As a Schoenstatt Family, we need only look to Fr. Kentenich. Although he has not been canonised by the Church, we recognize him as a holy man, whose journey along the path of sanctity also brought about the renewal of the Church. His actions were not for his own edification, and in fact, he was called to offer many sacrifices for the mission to which the Blessed Mother entrusted him. Everything he did was out of love for God and the Church. This is why his sarcophagus bears the words: Dilexit Ecclesiam – He loved the Church.
This is the key: all apostolic activity should be done out of love for the Body of Christ. Primarily, Jesus is the centre of all apostolic work, echoing Pope Francis’ Jubilee message that “all the spirituality, all the charism in the Church, everything that is most diverse and rich, must be de-centred. The Lord is at the centre.” The Holy Father warns us to be careful that we don’t “de-centre Jesus Christ” while carrying out our apostolic work.
The necessary suffering of exile
We often lament Fr. Kentenich’s exile or the way he was treated by the Church, but if we look back it was a necessary period for the life of our movement. The Church is right to discern the source of a charism – to determine that it indeed derives from Christ and is not a personal charism.
In the case of Fr. Kentenich, the Christ-centred source of his mission may have been clear to those who belonged to the Schoenstatt Family, but it may not have been immediately apparent to the Church in Rome. In part, this is because Fr. Kentenich’s prophetic call for inner renewal came several years ahead of the Vatican II and the Church was not yet ready to hear this message.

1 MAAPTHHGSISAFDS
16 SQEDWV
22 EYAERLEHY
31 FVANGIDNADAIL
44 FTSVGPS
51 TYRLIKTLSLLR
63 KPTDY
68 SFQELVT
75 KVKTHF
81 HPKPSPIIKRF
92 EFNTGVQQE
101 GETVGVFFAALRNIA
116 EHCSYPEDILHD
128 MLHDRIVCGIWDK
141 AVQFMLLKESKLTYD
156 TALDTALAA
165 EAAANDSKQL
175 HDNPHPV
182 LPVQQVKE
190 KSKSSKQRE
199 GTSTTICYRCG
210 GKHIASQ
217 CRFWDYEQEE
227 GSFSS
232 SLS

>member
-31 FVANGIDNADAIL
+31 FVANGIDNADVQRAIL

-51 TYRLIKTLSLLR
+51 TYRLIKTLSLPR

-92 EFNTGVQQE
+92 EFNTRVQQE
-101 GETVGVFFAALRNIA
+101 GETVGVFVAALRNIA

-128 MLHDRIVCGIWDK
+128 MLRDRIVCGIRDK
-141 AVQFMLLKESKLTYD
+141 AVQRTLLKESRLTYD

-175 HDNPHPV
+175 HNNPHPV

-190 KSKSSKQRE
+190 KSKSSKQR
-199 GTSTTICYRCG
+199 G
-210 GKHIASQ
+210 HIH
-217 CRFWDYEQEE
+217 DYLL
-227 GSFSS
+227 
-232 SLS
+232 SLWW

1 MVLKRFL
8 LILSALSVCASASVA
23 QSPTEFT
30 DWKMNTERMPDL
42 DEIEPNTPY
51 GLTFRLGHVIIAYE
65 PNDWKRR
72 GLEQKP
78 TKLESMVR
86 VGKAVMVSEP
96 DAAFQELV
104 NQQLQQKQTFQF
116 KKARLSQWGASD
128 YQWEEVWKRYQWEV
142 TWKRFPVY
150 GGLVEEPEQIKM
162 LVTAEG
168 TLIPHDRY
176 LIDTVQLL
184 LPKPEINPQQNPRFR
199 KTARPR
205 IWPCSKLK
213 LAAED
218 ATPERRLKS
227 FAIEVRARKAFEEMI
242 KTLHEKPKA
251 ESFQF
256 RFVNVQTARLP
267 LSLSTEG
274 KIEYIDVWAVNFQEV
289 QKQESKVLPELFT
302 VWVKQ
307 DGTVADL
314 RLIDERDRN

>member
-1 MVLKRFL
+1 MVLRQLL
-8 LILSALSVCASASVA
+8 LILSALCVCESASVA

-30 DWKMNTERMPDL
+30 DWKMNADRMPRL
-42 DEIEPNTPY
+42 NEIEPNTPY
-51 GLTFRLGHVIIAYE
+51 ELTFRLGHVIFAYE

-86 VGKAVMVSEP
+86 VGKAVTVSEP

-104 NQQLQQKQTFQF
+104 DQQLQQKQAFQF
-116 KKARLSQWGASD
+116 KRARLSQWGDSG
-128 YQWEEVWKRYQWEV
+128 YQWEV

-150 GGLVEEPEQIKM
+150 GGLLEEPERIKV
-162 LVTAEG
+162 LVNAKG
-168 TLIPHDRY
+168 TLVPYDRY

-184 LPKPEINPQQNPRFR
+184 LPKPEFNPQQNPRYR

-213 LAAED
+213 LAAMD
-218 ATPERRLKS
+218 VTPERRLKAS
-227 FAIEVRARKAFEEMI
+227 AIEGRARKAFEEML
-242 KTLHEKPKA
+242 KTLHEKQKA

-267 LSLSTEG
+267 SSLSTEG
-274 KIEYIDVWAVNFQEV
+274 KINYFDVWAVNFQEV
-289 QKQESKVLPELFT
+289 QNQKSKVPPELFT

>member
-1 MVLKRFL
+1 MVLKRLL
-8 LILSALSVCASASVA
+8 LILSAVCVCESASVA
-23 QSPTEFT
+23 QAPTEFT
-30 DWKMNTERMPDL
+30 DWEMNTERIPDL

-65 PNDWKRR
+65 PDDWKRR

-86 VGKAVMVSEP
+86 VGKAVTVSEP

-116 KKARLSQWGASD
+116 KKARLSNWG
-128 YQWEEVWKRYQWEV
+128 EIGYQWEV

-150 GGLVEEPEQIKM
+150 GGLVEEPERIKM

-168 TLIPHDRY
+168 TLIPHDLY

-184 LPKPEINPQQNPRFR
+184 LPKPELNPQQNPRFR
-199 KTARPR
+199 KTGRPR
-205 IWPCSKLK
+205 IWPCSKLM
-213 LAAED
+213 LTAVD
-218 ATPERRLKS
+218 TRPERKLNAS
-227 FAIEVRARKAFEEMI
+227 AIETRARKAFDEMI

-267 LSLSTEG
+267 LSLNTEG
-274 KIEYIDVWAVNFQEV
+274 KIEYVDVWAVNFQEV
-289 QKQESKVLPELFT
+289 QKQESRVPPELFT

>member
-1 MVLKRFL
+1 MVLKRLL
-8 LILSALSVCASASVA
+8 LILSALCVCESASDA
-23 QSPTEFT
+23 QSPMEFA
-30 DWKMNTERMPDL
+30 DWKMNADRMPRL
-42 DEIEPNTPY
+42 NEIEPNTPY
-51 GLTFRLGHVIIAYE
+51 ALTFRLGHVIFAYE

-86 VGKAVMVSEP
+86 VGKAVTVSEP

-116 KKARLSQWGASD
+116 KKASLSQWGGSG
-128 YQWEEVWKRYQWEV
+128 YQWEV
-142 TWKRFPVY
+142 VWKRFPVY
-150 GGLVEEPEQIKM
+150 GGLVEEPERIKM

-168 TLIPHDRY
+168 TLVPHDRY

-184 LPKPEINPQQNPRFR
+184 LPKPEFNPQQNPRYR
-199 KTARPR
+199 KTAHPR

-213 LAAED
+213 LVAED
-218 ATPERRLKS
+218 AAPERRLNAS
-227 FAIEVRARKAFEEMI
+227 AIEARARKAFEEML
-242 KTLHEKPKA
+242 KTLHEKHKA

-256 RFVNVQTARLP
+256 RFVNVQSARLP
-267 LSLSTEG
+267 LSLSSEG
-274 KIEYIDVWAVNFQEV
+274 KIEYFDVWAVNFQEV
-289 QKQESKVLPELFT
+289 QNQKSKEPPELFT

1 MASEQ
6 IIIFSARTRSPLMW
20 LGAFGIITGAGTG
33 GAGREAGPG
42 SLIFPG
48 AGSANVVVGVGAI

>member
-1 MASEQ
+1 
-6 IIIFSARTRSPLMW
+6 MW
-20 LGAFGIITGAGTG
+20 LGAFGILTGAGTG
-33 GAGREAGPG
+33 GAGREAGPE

But Schoenstatt’s Christ-centeredness may have been overshadowed by some within the movement who were tempted to place the founder, Schoenstatt’s pastoral methods and actions at the centre. The exile was important for the Schoenstatt Family to reflect and discern that Schoenstatt’s charism was greater than its founder and lives inside each one of us, if we truly make Jesus the source of our apostolic zeal.
How do I love the Church?
We can ask ourselves, how do we carry out our apostolic activities in the Church? Do we serve selflessly, so that our actions reveal Christ? Or are we sometimes distracted from our purpose by our pride, our need to formulate meticulous plans that consume the time and energy that could be devoted to fostering bonds of solidarity and encounter? Are our efforts driven by love?
We renew the Church when we are inwardly free to act courageously, even in the face of strong opposition.
We renew the Church each time we begin by renewing our own hearts first.
Our greatest gift is that the Blessed Mother educates and transforms us so that we can be one with the Body of Christ – the living presence of Jesus in the Eucharist as well as the Church, which is the Body of Christ present in our world today.
Therefore, we can draw encouragement from Pope Francis’ final words to the Schoenstatt Movement: “I entrust all of you to the Blessed Mother, so that she can continue to walk with you in this renewal of the covenant.”